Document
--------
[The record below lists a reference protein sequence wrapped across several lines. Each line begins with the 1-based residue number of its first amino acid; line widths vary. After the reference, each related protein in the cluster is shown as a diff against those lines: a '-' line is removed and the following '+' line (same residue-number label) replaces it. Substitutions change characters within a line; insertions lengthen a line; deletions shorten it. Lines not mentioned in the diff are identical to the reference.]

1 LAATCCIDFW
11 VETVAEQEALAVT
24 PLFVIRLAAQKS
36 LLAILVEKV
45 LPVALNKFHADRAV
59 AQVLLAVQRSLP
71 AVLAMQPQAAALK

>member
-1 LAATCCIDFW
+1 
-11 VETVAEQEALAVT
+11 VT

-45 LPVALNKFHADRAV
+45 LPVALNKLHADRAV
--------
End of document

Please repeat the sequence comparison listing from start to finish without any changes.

[The record below lists a reference protein sequence wrapped across several lines. Each line begins with the 1-based residue number of its first amino acid; line widths vary. After the reference, each related protein in the cluster is shown as a diff against those lines: a '-' line is removed and the following '+' line (same residue-number label) replaces it. Substitutions change characters within a line; insertions lengthen a line; deletions shorten it. Lines not mentioned in the diff are identical to the reference.]

1 LAATCCIDFW
11 VETVAEQEALAVT
24 PLFVIRLAAQKS
36 LLAILVEKV
45 LPVALNKFHADRAV
59 AQVLLAVQRSLP
71 AVLAMQPQAAALK

>member
-1 LAATCCIDFW
+1 
-11 VETVAEQEALAVT
+11 VT

-45 LPVALNKFHADRAV
+45 LPVALNKLHADRAV